Song Ying, the pen name of Geng Fuqi, created the first mystery novel with a social consciousness: Apricot’s Revenge: A Crime Novel (2008). Translated into English by reputed Sinologist and translator Howard Goldblatt and his wife Sylvia Li-Chun Lin and published in 2016, it stirred up strong interest among Western readers.

Famed novelist and scriptwriter Mai Jia’s Decoded (2002) and Next, What Should I Do? (2012) by A Yi, the pen name of Ai Guozhu, have also been rendered into English. Both are vehicles for Western readers to better understand contemporary China.


Contributions of ethnic Chinese writers
When it comes to disseminating contemporary China and Chinese literary works, ethnic Chinese writers have also played an indispensable role. They write novels in English and have them published overseas. The best-known of these writers include Chinese American Qiu Xiaolong and Diane Wei Liang, who is now living in London.

In 2000, Shanghai-born novelist and poet Qiu Xiaolong published the long English detective fiction Death of a Red Heroine, which was thereafter nominated for the Edgar Allan Poe and Barry awards. Winner of the 2001 Anthony Award, he was the first Chinese to win the prize.

Later on, Qiu launched a series of novels telling the detective stories of Chief Inspector Chen Chao, which were published in many countries. One of the novels, A Loyal Character Dancer (2002), was a bestseller in the English-speaking world.

In Qiu’s opinion, his novels won awards because he was able to satisfy the reading taste of Westerners using themes of Oriental cultures and cater to the needs of specific readers, thereby achieving the goal of spreading the image of China. His serial fiction changed Westerners’ view of China and gained some influence.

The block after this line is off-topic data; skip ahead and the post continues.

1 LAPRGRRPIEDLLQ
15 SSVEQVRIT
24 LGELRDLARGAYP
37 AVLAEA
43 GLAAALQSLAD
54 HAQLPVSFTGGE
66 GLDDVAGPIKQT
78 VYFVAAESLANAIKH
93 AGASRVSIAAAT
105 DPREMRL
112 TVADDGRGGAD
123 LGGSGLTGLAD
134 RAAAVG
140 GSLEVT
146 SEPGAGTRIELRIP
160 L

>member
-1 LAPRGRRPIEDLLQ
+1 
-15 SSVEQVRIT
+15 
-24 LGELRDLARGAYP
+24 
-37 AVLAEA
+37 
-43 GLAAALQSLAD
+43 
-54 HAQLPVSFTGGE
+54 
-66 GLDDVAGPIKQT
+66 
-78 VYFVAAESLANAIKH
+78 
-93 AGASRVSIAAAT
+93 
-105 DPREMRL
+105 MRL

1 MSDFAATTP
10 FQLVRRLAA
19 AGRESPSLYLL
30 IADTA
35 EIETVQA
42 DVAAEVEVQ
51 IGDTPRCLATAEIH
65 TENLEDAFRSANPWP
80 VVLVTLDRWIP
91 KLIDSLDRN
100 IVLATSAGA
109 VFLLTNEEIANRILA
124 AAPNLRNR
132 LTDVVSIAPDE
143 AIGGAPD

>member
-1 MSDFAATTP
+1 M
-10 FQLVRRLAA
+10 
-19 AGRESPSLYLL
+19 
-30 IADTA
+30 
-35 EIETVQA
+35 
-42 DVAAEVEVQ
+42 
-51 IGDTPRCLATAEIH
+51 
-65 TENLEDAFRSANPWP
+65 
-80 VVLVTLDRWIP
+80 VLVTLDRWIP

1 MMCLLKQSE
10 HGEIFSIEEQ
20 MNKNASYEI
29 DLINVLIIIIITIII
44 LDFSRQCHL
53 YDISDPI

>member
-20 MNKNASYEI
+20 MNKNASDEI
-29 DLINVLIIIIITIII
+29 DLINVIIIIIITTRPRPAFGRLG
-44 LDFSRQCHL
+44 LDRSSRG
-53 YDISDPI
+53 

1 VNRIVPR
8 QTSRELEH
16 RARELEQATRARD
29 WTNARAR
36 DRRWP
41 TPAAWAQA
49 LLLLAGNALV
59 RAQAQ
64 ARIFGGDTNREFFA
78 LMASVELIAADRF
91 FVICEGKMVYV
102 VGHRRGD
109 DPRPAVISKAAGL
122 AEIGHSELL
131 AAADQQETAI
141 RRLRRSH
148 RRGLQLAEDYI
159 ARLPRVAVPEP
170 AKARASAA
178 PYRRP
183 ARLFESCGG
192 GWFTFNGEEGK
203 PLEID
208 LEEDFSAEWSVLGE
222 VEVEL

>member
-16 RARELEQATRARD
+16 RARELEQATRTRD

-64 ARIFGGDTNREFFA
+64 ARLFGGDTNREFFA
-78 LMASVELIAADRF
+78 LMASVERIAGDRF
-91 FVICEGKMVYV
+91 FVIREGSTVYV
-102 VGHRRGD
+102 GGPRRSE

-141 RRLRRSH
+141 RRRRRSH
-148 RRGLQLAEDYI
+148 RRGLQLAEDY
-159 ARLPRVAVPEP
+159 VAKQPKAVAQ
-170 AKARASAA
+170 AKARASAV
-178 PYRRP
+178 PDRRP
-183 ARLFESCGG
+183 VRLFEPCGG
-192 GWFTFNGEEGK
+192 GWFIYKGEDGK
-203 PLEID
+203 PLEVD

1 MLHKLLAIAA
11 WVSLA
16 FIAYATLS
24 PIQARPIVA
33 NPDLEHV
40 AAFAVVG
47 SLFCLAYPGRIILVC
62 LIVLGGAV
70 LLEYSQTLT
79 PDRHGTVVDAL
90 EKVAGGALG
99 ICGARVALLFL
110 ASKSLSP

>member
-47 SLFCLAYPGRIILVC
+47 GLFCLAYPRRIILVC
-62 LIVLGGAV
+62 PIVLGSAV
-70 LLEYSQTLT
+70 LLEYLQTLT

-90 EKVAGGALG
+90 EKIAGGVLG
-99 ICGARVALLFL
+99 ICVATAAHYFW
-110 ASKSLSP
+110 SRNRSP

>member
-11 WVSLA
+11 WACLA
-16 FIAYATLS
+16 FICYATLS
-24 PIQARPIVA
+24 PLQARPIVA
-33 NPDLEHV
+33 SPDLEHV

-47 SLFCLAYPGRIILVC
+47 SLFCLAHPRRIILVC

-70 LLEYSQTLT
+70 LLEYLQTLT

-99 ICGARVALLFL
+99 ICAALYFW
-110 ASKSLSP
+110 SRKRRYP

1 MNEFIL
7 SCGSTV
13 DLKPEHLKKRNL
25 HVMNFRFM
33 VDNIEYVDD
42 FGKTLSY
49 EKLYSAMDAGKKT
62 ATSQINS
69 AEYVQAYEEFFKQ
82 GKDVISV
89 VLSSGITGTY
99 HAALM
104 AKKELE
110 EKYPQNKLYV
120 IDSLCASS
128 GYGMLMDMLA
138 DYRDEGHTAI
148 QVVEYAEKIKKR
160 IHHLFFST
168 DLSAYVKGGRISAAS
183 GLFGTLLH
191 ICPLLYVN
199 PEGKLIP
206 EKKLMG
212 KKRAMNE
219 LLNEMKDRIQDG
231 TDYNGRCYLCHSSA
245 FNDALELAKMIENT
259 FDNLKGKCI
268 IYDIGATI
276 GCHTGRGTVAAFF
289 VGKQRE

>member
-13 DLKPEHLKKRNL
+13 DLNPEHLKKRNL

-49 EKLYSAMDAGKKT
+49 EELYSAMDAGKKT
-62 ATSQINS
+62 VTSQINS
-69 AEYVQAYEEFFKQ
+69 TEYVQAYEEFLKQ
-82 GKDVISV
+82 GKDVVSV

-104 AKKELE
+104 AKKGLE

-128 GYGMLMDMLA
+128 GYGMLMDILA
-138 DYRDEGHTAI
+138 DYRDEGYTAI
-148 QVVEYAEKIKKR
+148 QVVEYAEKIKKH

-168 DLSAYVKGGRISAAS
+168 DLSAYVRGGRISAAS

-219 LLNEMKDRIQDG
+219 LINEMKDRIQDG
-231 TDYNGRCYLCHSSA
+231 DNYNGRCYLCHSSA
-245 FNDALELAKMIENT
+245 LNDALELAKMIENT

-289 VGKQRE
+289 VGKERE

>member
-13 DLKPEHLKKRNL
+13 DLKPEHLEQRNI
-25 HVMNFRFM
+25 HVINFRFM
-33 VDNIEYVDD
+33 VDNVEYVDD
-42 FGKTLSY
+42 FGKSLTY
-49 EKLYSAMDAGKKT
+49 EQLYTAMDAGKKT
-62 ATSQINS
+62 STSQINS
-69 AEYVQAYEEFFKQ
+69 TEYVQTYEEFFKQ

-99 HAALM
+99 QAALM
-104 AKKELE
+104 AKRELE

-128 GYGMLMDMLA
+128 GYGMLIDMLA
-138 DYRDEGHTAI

Qiu is both a poet and writer, and the hero in his works Chen Chao can also recite poems. Writing Chen Chao was like writing himself. He said that incorporating classical poems can not only highlight the atmosphere, but sometimes also advance the storyline.

The clue for cracking the case in A Loyal Character Dancer is exactly a poem. “Chinese readers never get to feel the classical Chinese reasoning process in the works of Western mystery writers,” he said.

Born in Beijing, Diane Wei Liang is a female best-selling author of Chinese origin. She has produced serial English-language novels centering on private female detective Mei Wang. Her novels have been translated into 23 languages and published in 28 countries and regions. Her work The Eye of Jade (2008) was shortlisted by the Private Eye Writers of America for the Shamus Award for Best First P. I. Novel.

Horrifying, mysterious, yet fascinating, the novel narrates cases set in contemporary Beijing. Through her compelling stories and scene-setting, Western readers can deepen their knowledge about modern China.

Qiu Xiaolong’s Chen Chao series and Diane Wei Liang’s Mei Wang series echo each other spatially. The settings of the stories are Shanghai and Beijing, respectively. Descriptions of the two large cities, in south and north China, can let readers know more about the cultures in the southern and northern parts of the country.

Meanwhile, the protagonists portrayed by the two writers are of different genders. Particularly, the female detective image created by Diane Wei Liang is a profile of Chinese women’s intelligence. The rebuilding of the image of Chinese detectives in English by ethnic Chinese writers reflects their proactive efforts to display their self-image and the strengthening of their self-consciousness.

With the changing times, Chinese detective fiction has gone through different stages. The Judge Dee series created by Dutch Sinologist Robert van Gulik offers Western readers stories of judges in ancient China, demonstrating ancient Oriental wisdom; the mystery novels of contemporary Chinese writers depict Chinese detectives in the contemporary era; and English-language novels composed by ethnic Chinese writers Qiu Xiaolong and Diane Wei Liang have raised the Chinese voice in the Western literary community.


Zhu Mingsheng is an associate professor from the School of Foreign Studies at Nantong University in Jiangsu Province.

 edited by CHEN MIRONG